The “heartland” is a pickup…or at least it is imagined as one.
You’d think the Heartland boasts more complexity to its character than a pickup. That is true, but the truck helps the Heartland become more than physical geography, more than a place, but actually starts to describe an identity.
Not every truck owner purchases a truck to belong to this identity, but for many, the ownership of a pickup stands as a metaphorical key that can unlock the spirit of America’s Heartland culture.
In the late 20th Century, the term “Heartland” spilled into America’s lexicon as a description of the geographic Midwestern region of the United States. According to Dr. William Barillas, a professor at the University of Wisconsin – La Crosse, the area was considered by business professionals and journalists as the center of the American population and the nation’s industrial core.
However, later in the century, American writers and poets critiqued and altered the former meaning of the Heartland as they began to conjure images of rural farms, tranquil forests, and backcountry streams to describe the Heartland in their literary works.
It may not have been a clean break from the former imagination, and legacies still may persist, but what took hold in the American imagination of this area was of small towns, farms, and all the symbols which go with them.
One of the most powerful symbols of farm life, culture, and identity is none other than the pickup truck.
A Symbol of the Heartland
The image of the pickup is parked at the intersection of both 20th Century imaginings of the Heartland. Trucks are produced in factories, and aid in work and home life tasks like hauling lumber or helping a friend move.
These half-beds stood as emblems of modernity. Yet, they were painted onto a canvas of a perceived former, pastoral, or possibly, more “traditional” time and place as they sat in their owner’s barn, garage, or dirt driveway.
They are time, memory, and being.
The pickup blurs the line between American historical modernity and tradition, as it exists in both. It is a way to connect to the past while also forging ahead on the frontier of the future.
In our contemporary moment, the pickup symbolizes our life, one caught between the old and the new. It’s not surprising that the idea of the Heartland was conceived of in the same manner. The truck is a half-bed of history.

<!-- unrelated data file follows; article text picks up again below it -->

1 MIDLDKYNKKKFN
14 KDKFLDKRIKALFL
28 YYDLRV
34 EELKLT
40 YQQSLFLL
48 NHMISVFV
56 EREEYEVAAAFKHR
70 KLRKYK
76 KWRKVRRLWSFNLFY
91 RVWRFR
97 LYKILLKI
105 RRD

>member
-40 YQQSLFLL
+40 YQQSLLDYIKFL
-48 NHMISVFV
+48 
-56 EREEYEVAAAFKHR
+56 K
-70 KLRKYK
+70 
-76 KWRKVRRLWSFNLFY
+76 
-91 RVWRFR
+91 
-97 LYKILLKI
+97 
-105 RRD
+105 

Even now, the Heartland as we know it is shifting. It’s not limited by where you live, or how you make a paycheck. It’s that connection to how things used to be, in a slower, safer, less stress-filled world. It’s the need to feel self-sustaining, self-assure, and self-respecting.
Why They Care
Some owners purchase a truck because that is what was owned by their father or grandfather. For them, the truck connects them with the perception of their family held in their memory.
Others will love a truck because it helps them ably perform their job. Their love of the vehicle may spawn from heritage or necessity, but no matter their reasons, it marks their belonging into personal and communal histories.
With their ticket punched, they inherit the legacies of the truck—a membership into the Heartland.
For me, the pickup’s popularity stems from the powerful ties to family, community, and those “fly-over-states” sung about by Jason Aldean. But it is also concerned with a person’s identity, both present and future.
A pickup owner tends to their history, yet needs to explore new territories and build new roads.
This situates why I believe the Heartland loves its trucks, but it’s only one dimension in a complex mythology.
Do you think the Heartland cares about trucks? Why? Sharing a story or experience with someone forms the building blocks of the meaning of a truck and the Heartland.
So ask that question of the truck owners among your family and friends. I bet there are a bunch.
This post was originally published on December 2, 2019.
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